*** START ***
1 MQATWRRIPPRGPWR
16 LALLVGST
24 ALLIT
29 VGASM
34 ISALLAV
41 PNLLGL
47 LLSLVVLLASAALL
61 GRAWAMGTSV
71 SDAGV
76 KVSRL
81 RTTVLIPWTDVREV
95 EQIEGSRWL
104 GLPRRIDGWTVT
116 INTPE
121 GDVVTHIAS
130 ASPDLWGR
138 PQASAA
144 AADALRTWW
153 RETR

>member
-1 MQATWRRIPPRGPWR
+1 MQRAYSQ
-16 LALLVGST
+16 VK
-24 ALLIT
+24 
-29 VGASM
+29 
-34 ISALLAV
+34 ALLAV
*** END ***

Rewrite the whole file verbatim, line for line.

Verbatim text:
1 MQATWRRIPPRGPWR
16 LALLVGST
24 ALLIT
29 VGASM
34 ISALLAV
41 PNLLGL
47 LLSLVVLLASAALL
61 GRAWAMGTSV
71 SDAGV
76 KVSRL
81 RTTVLIPWTDVREV
95 EQIEGSRWL
104 GLPRRIDGWTVT
116 INTPE
121 GDVVTHIAS
130 ASPDLWGR
138 PQASAA
144 AADALRTWW
153 RETR

>member
-1 MQATWRRIPPRGPWR
+1 MQRAYSQ
-16 LALLVGST
+16 VK
-24 ALLIT
+24 
-29 VGASM
+29 
-34 ISALLAV
+34 ALLAV